The Pontrjagin dual G^ of a lcag G is the group of continuous homomorphisms from G to the unit circle C1. For instance, the duals of Z/nZ, Z, T, R are isomorphic with Z/nZ, T, Z, R respectively. For each g in G, the map taking any g^ in G^ to g^(g) is a homomorphism from G^ to C1. If G^ is given the weakest topology making all those homomorphisms continuous, it turns out that G^ becomes an lcag itself, and its Pontrjagin dual becomes canonically identified with G. Note that on the other hand there is in general no canonical identification between G and G^ even when these two groups are isomorphic as lcag's (e.g. for Z/nZ or R).
Further properties of Pontrjagin duality: the dual of a finite direct sum is naturally identified with the direct sum of the duals; a continuous homomorphism f from G to H yields a continuous homomorphism f^ from H^ to G^; this dual homomorphism f^ is injective if f is surjective, and vice versa; and f^^=f. (These results can all be checked either directly or with the assistance of the theorem G^^=G.) In particular if G is a closed subgroup of H then G^ is the quotient of H^ by the annihilator of G in H^, i.e. the subgroup consisting of homomorphisms taking every element of G to the identity in C1. Conversely the dual of a quotient H/G is the annihiliator of G in H^, provided G is a closed subgroup of H. (Check that this works for the subgroups Z of R, and nZ of Z.) The dual of a compact group is discrete, and vice versa (hard to prove, but at least check it the examples we've seen).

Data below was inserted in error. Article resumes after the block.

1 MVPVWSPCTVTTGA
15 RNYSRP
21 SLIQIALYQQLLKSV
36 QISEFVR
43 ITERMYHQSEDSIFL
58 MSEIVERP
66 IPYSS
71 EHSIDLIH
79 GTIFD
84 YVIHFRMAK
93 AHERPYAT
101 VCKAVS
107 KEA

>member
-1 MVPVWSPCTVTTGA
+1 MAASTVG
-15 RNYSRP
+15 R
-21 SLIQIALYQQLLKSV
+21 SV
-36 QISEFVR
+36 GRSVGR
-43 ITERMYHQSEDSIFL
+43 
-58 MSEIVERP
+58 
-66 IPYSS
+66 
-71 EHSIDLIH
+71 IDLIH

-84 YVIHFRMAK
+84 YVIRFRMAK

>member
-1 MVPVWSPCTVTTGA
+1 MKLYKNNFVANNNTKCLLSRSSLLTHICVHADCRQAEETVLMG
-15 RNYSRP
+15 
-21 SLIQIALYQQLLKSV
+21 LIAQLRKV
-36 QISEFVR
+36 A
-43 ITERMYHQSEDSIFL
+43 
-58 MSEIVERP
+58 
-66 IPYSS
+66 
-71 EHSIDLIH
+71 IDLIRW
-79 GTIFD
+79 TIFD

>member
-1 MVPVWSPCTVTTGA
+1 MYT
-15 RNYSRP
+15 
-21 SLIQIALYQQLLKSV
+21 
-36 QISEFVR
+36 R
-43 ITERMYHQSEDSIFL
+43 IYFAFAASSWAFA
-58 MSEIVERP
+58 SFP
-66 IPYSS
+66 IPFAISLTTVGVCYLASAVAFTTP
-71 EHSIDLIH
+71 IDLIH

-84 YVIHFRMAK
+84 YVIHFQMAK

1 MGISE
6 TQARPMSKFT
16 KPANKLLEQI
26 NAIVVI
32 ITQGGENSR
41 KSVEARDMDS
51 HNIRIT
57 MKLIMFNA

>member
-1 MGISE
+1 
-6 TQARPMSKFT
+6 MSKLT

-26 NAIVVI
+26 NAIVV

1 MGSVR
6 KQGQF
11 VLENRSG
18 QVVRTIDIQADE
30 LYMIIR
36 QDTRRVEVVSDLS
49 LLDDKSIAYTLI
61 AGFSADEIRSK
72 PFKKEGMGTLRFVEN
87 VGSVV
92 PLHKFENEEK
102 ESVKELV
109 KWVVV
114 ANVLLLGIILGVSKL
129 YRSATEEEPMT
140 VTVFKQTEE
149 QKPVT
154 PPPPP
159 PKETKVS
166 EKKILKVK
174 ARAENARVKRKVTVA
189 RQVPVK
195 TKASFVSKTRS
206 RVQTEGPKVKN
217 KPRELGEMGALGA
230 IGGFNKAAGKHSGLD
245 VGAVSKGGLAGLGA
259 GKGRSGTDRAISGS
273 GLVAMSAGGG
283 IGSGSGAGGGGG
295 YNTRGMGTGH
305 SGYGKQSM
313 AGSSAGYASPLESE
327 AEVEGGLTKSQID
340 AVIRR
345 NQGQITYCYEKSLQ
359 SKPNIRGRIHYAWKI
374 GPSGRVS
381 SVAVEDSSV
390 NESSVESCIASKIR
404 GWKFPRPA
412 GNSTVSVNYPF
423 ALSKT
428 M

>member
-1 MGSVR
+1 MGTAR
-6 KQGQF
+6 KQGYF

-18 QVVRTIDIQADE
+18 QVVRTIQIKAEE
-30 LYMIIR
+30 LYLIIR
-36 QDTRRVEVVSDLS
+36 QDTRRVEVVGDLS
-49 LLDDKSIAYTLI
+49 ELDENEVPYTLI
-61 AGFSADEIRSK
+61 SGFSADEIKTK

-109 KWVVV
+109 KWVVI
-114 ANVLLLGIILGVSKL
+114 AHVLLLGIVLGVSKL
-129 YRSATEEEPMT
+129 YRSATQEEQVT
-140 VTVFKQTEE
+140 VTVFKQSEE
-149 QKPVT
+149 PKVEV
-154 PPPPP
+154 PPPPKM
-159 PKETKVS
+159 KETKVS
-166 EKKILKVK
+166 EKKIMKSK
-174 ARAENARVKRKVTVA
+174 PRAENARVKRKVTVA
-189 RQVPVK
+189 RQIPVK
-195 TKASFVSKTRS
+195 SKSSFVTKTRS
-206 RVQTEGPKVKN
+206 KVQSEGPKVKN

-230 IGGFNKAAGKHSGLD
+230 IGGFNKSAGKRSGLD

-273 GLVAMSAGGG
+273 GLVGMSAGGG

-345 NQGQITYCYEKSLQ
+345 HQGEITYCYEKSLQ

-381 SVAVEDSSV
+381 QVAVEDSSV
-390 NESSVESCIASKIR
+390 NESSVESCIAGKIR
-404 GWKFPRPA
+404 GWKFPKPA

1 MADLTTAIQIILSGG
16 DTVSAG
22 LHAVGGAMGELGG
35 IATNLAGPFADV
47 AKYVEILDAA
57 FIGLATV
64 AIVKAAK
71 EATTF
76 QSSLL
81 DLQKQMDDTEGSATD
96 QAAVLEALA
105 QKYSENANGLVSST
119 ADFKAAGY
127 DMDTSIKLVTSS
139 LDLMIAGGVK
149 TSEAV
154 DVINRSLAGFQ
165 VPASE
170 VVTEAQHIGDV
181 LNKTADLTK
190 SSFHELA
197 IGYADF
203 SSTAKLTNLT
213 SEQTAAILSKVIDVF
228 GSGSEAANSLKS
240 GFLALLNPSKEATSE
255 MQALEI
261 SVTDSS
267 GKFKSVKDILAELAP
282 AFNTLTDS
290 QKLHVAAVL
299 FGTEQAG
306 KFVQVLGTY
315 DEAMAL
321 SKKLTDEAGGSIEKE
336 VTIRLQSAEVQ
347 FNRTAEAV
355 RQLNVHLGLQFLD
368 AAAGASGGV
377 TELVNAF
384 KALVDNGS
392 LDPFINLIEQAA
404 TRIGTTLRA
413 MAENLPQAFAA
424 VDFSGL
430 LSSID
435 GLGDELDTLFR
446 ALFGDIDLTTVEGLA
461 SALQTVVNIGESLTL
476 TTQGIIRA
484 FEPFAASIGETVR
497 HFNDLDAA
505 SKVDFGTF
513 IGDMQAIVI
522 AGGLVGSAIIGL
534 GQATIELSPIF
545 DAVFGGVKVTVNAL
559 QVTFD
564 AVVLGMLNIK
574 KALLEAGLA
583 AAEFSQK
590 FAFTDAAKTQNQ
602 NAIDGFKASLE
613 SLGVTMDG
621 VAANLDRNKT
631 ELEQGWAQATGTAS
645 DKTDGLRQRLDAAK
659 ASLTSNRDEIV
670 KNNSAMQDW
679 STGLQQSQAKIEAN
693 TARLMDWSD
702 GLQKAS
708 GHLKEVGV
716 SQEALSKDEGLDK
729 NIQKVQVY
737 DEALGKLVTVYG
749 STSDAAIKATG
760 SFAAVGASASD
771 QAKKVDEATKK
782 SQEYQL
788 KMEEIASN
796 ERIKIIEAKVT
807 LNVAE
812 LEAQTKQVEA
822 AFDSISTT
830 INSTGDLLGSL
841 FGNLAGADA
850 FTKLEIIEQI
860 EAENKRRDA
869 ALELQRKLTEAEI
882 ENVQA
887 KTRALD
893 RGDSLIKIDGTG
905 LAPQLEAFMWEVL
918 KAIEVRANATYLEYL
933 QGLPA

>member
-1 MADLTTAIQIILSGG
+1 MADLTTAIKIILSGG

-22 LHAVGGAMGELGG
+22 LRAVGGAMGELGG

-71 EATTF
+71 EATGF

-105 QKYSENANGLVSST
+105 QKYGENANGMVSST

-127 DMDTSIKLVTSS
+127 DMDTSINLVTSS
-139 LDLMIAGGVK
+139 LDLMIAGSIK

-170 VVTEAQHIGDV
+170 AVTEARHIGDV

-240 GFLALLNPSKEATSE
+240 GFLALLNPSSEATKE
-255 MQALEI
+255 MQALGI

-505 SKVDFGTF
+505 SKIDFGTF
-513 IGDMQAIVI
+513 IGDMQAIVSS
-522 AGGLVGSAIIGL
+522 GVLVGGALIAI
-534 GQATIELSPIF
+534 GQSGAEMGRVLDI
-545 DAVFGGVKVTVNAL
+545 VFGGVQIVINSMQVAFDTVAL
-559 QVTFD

Except for that last sentence, the properties of Pontrjagin duality may remind you of duality of vector spaces. Indeed Pontrjagin duality is a generalization of vector-space duality, at least for vector spaces over R and Z/pZ. For instance, if V is a real vector space then V* may be identified with V^ by regarding the functional v* as the homomorphism sending any v in V to eiv*(v). For Z/pZ we instead raise a fixed p-th root of unity to the power v*(v).
So, what does all this theory have to do with Fourier? In each case we can express ``any'' function f on G as a ``linear combination'' of its homomorphisms to C1, with the coefficients of the homomorphisms g^ being given by a ``Fourier transform'' f^(g^) of f. The ``linear combination'' may be a finite sum, infinite sum, or integral over G^ (actually it's always an ``integral'' for a sufficiently general notion of integration), and except in the finite case the sense in which this linear combination is known coincide with f depends on what kind of function f is. In each case, though, f^(g^) may be written as an inner product (f,g^), and f^^ is a function on G proportional to f(-g).